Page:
Ecology Ain’t Pretty, Part Two

In last week’s newsletter I talked about beneficial insects and how they control certain pests on farms — an illustration of how evolution works to fill ecological niches.  Ladybugs, for example, thrive on aphids.

If you’ll forgive the comparison, humans are a bit like aphids — settling into an ideal habitat, reproducing quickly, and eventually transforming it beyond recognition.  We don’t have specific predators like Ladybugs that show up when this happens.  Quite the opposite, as human civilization tends to be remarkably effective at eliminating large predators like tigers and sharks even though they don’t pose much of a risk to us.

There are plenty of species that thrive off of us, though, individually and collectively.  When parasites are discussed, we tend to imagine them as bacteria or microbes.  But animals like rats and pigeons are also parasitical in a sense, thriving off of human civilization.  And there are a host of species that achieved remarkable success by piggybacking on one of humanity’s biggest endeavors — agriculture.

Some are insects.  Thrips are a tiny insect that most humans don’t know exist — you could have a dozen of them crawling on your skin and not realize it.  And yet they are considered the most destructive agricultural pest in the world.  They damage grasses, orchard crops, and vegetables by sucking the life out of plants.  Thrips are extremely difficult to control due their high populations and rapid reproduction rates.  And they are so tiny that the wind can spread them for miles.

Powdery mildew is a fungus that evolved in concert with wild grapes and other plants.  When these plants were domesticated by humans, the mildew hitchhiked along for the ride, growing and spreading throughout the world as its host species became more and more popular.  Along the way it found other hosts, particularly squash and melons, roses, and other popular plant species popular with humans.  Because of its wide host range, it is easily spread by wind and fog.  It can be controlled by a number of chemicals, including organic ones, but is impossible to eliminate.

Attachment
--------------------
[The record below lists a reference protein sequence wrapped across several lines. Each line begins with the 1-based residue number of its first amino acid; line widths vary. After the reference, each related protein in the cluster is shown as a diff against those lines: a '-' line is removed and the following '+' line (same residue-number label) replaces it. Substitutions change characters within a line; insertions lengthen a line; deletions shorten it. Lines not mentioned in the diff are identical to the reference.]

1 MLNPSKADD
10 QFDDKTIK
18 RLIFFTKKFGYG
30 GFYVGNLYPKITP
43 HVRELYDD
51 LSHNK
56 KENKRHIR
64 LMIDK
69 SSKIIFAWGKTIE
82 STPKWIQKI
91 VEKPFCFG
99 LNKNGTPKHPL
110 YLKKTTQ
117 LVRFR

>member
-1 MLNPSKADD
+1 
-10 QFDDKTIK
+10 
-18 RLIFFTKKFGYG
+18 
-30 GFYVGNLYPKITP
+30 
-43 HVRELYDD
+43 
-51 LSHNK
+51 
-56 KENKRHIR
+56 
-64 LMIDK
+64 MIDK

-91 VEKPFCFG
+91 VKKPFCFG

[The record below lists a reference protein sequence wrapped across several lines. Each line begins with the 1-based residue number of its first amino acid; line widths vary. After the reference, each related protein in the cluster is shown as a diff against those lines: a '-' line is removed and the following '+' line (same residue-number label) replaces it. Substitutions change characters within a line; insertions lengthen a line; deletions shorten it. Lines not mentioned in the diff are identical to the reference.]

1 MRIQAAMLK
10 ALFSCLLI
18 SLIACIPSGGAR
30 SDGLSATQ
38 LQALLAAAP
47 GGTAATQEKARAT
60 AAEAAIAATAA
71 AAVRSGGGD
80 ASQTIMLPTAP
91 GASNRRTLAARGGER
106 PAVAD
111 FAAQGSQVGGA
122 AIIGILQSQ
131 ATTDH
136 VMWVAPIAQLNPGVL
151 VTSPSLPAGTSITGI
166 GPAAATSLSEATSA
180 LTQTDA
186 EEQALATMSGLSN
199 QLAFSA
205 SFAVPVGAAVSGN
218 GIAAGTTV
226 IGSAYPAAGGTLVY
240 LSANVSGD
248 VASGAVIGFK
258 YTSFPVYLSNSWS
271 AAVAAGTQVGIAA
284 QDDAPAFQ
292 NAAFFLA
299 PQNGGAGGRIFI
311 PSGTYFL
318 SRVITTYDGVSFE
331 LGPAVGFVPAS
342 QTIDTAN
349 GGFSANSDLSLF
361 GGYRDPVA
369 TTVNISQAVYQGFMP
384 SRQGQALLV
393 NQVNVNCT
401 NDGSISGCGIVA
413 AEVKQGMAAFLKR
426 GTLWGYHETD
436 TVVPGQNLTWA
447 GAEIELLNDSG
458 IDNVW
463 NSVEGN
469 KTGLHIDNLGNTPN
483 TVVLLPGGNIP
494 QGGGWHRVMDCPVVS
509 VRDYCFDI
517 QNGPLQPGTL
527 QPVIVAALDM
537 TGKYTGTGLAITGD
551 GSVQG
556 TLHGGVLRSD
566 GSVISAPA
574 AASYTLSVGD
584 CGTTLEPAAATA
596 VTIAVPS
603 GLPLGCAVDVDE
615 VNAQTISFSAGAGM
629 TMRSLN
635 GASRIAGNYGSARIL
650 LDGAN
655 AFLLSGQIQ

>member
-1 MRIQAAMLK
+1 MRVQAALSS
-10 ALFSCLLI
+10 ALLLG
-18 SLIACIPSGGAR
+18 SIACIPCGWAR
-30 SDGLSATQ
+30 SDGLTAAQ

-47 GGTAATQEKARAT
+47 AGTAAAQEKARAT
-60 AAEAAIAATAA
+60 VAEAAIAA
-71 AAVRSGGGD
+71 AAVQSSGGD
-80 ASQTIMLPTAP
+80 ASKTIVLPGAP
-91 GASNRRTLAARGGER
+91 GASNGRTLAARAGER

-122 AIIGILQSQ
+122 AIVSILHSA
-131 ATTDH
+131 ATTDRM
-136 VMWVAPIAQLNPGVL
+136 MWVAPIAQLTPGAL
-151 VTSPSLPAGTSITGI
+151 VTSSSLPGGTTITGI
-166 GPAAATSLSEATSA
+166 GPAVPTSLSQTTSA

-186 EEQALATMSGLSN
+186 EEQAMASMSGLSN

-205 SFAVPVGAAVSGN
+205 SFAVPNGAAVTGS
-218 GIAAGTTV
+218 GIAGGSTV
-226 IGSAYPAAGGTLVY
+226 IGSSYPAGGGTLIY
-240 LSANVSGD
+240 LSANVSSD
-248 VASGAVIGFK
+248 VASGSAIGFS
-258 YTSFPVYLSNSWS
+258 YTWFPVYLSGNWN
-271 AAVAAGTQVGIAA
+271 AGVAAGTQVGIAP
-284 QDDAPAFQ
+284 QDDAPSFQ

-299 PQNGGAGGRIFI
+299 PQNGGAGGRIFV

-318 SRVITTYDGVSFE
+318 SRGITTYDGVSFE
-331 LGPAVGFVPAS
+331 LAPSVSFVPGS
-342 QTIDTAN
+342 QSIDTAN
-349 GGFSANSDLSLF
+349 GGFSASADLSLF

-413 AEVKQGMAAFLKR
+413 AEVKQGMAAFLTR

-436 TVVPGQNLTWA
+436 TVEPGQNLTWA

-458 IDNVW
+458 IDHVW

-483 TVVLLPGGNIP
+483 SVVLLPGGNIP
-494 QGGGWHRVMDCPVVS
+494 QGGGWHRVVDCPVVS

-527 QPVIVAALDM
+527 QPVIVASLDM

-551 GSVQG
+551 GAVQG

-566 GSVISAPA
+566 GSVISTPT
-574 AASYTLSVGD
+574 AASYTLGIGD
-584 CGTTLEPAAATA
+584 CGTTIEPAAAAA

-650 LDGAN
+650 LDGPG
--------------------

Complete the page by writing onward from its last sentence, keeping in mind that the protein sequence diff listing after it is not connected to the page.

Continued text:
There are also numerous species of plants that have found a comfortable way to live off of humans, particularly in the landscapes we devote to growing our food.   Technically speaking, any plant that is growing someplace a human doesn’t want it is a weed.  But when people in agriculture talk about Weeds, they are usually talking about plants that have adapted to a very specific situation.  A good example is Palmer Amaranth, which has received attention from the national news media lately.  By developing resistance to Roundup herbicide, it has achieved tremendous success in the millions of acres of corn, cotton and soybeans where that chemical is the only method of weed control.  But Palmer is just the newest, most technophilic version of what some experts call “superweeds”.  There are dozens of weed species that have thrived in agricultural settings for centuries:  bindweed, nutsedge, purslane and many others.  Each has its own evolutionary mechanism that has allowed it outsmart humans and thrive.

Collectively, all of these insects, diseases and weeds have exerted a significant drag on humans’ ability to feed themselves.  To an individual farmer each and every one of them might appear to be as threatening as a Ladybug is to an aphid, on the whole they might actually be considered…beneficial.

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